I'm just blown away by the head nodding from the vinyl faithful to some of these things Grundman says without any essential contextual follow-up clarifications... I am at least glad that recently at Pacific Audio Fest, the engineers for Patricia Barber's Clique! were *very clear* that digital production was the way to go.
      (http://archimago.blogspot.com/2022/08/pacific-audio-fest-2022-paf-2022.html)

      Thanks for the observation from the SoundStage! article:
      https://www.soundstageglobal.com/index.php/blogging-on-audio/278-matt-bonaccio/1021-the-needle-and-the-damage-done-mobile-fidelitys-dsd-scandal

      Hmmm, presumably they're talking about "adjustments" to the DSD playback and cutting equipment? I see they've taken pains to not scare the analogue purists any further by saying things like:
      "... while the master lacquer is cut from the DSD file and not the original tape, no editing takes place in the digital domain. Though editing in digital is de rigueur in more pedestrian digital mastering processes, it certainly constitutes yet another step: DSD files must be converted to high-resolution PCM for editing, and cutting from an edited file is clearly not the same as cutting from the original master tape."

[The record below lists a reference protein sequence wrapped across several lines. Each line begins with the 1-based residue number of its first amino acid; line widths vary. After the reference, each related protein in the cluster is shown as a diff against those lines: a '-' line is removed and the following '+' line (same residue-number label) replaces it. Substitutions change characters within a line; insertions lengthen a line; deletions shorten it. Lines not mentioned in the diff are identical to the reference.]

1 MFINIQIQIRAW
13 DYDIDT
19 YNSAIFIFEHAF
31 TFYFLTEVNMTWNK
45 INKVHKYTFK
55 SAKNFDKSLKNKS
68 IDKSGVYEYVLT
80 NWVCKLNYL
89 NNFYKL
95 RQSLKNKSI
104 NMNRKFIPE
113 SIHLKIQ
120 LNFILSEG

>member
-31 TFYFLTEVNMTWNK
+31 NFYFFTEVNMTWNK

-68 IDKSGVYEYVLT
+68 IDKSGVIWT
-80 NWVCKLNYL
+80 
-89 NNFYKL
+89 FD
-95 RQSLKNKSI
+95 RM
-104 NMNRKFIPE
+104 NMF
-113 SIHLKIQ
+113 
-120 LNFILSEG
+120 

Historically, I've seen claims of some of the old MFSL remasters adding a bit of (smiley) EQ; not sure if anyone has tested this against original release material though.

      Yup, after 40 years, I guess we (audiophiles) continue to like to talk about this. Definitely one of the enduring topics... ;-)

      Congrats on the release of HLC-Multichannel! Looks amazing including the demo with the Dolby Reference Player Atmos decoding in your video.

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  3. I don't care much for vinyl but it was interesting to read about the history of digital recorders and tools! There was a quote from Bob Ludwig about the Sony PCM-1610: "They faithfully reproduced the usual qualities of early digital which included flat frequency response, far more linear than any tape machine specifications, and most attractively for classical music, immeasurable flutter."